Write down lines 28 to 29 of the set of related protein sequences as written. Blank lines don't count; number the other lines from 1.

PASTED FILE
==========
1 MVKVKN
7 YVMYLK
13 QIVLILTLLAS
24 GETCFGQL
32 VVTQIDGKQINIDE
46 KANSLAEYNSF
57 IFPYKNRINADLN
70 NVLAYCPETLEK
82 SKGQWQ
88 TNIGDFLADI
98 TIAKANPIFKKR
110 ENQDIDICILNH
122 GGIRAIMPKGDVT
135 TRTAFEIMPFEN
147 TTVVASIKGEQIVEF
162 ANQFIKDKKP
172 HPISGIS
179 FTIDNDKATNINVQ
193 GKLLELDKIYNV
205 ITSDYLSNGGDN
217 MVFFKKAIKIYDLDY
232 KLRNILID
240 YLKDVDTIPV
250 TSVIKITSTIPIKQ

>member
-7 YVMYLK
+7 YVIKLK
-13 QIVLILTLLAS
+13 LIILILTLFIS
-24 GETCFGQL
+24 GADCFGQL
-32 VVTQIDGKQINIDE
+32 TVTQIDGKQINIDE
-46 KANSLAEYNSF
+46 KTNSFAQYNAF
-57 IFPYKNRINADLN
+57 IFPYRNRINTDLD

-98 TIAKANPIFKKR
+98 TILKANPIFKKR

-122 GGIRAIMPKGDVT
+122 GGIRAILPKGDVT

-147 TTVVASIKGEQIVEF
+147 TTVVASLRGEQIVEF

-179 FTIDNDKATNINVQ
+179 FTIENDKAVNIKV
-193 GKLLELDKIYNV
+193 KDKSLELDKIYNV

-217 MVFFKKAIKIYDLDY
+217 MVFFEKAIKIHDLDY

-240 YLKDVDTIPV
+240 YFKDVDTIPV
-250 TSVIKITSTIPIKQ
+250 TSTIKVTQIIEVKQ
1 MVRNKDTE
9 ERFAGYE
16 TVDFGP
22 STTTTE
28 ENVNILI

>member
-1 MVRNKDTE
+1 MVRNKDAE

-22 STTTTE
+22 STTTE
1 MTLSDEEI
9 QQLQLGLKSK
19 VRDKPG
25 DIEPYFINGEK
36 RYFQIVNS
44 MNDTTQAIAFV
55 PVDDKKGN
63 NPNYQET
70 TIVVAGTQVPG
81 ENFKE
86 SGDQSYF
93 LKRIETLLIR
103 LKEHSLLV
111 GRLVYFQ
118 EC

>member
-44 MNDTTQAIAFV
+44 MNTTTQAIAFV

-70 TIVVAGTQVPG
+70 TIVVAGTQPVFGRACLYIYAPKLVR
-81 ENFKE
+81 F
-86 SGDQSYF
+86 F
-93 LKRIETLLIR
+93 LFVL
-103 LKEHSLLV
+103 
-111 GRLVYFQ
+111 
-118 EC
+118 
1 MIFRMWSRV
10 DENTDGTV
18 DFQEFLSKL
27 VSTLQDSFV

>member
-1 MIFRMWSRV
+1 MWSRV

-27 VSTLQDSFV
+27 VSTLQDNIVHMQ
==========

-13 QIVLILTLLAS
+13 LIILILTLFIS